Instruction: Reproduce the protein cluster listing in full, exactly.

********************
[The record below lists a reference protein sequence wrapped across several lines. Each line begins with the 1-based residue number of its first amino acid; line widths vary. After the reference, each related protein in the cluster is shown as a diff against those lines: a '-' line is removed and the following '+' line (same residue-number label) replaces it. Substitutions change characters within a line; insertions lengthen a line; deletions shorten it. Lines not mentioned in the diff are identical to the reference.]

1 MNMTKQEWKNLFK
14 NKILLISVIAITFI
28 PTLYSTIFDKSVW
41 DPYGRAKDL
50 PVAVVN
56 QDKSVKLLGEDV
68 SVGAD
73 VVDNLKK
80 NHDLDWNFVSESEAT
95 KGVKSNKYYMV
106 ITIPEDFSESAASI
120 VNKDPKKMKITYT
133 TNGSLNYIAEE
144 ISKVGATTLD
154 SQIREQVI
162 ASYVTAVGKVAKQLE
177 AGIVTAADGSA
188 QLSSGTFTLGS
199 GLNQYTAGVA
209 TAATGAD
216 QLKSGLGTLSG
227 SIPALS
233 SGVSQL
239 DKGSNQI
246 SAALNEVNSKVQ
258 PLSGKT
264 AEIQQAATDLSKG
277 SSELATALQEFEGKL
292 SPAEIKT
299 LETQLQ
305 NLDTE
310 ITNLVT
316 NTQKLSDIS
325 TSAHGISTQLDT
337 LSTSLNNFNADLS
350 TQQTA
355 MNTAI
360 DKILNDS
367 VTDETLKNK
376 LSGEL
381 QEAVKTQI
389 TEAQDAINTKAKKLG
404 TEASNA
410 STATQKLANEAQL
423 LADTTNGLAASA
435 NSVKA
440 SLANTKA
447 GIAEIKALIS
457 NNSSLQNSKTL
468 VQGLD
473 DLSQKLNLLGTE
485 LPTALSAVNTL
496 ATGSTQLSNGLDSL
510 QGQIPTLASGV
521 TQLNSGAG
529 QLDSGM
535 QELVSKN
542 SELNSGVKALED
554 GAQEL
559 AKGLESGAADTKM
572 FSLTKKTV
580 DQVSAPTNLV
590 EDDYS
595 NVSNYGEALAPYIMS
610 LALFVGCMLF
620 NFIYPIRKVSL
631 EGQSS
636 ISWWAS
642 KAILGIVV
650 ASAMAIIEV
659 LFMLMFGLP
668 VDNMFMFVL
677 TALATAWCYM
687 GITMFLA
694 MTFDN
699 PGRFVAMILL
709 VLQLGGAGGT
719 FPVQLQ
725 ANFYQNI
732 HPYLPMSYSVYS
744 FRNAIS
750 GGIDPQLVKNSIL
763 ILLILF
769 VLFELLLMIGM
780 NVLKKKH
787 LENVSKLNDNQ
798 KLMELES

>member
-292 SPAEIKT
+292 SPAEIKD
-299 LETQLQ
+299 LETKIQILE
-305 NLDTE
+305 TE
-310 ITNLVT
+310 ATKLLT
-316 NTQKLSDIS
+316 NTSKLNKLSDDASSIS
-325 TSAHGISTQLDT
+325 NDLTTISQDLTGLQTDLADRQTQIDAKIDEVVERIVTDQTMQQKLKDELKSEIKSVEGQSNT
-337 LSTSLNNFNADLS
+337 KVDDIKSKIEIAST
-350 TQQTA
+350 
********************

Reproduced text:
[The record below lists a reference protein sequence wrapped across several lines. Each line begins with the 1-based residue number of its first amino acid; line widths vary. After the reference, each related protein in the cluster is shown as a diff against those lines: a '-' line is removed and the following '+' line (same residue-number label) replaces it. Substitutions change characters within a line; insertions lengthen a line; deletions shorten it. Lines not mentioned in the diff are identical to the reference.]

1 MNMTKQEWKNLFK
14 NKILLISVIAITFI
28 PTLYSTIFDKSVW
41 DPYGRAKDL
50 PVAVVN
56 QDKSVKLLGEDV
68 SVGAD
73 VVDNLKK
80 NHDLDWNFVSESEAT
95 KGVKSNKYYMV
106 ITIPEDFSESAASI
120 VNKDPKKMKITYT
133 TNGSLNYIAEE
144 ISKVGATTLD
154 SQIREQVI
162 ASYVTAVGKVAKQLE
177 AGIVTAADGSA
188 QLSSGTFTLGS
199 GLNQYTAGVA
209 TAATGAD
216 QLKSGLGTLSG
227 SIPALS
233 SGVSQL
239 DKGSNQI
246 SAALNEVNSKVQ
258 PLSGKT
264 AEIQQAATDLSKG
277 SSELATALQEFEGKL
292 SPAEIKT
299 LETQLQ
305 NLDTE
310 ITNLVT
316 NTQKLSDIS
325 TSAHGISTQLDT
337 LSTSLNNFNADLS
350 TQQTA
355 MNTAI
360 DKILNDS
367 VTDETLKNK
376 LSGEL
381 QEAVKTQI
389 TEAQDAINTKAKKLG
404 TEASNA
410 STATQKLANEAQL
423 LADTTNGLAASA
435 NSVKA
440 SLANTKA
447 GIAEIKALIS
457 NNSSLQNSKTL
468 VQGLD
473 DLSQKLNLLGTE
485 LPTALSAVNTL
496 ATGSTQLSNGLDSL
510 QGQIPTLASGV
521 TQLNSGAG
529 QLDSGM
535 QELVSKN
542 SELNSGVKALED
554 GAQEL
559 AKGLESGAADTKM
572 FSLTKKTV
580 DQVSAPTNLV
590 EDDYS
595 NVSNYGEALAPYIMS
610 LALFVGCMLF
620 NFIYPIRKVSL
631 EGQSS
636 ISWWAS
642 KAILGIVV
650 ASAMAIIEV
659 LFMLMFGLP
668 VDNMFMFVL
677 TALATAWCYM
687 GITMFLA
694 MTFDN
699 PGRFVAMILL
709 VLQLGGAGGT
719 FPVQLQ
725 ANFYQNI
732 HPYLPMSYSVYS
744 FRNAIS
750 GGIDPQLVKNSIL
763 ILLILF
769 VLFELLLMIGM
780 NVLKKKH
787 LENVSKLNDNQ
798 KLMELES

>member
-292 SPAEIKT
+292 SPAEIKD
-299 LETQLQ
+299 LETKIQILE
-305 NLDTE
+305 TE
-310 ITNLVT
+310 ATKLLT
-316 NTQKLSDIS
+316 NTSKLNKLSDDASSIS
-325 TSAHGISTQLDT
+325 NDLTTISQDLTGLQTDLADRQTQIDAKIDEVVERIVTDQTMQQKLKDELKSEIKSVEGQSNT
-337 LSTSLNNFNADLS
+337 KVDDIKSKIEIAST
-350 TQQTA
+350 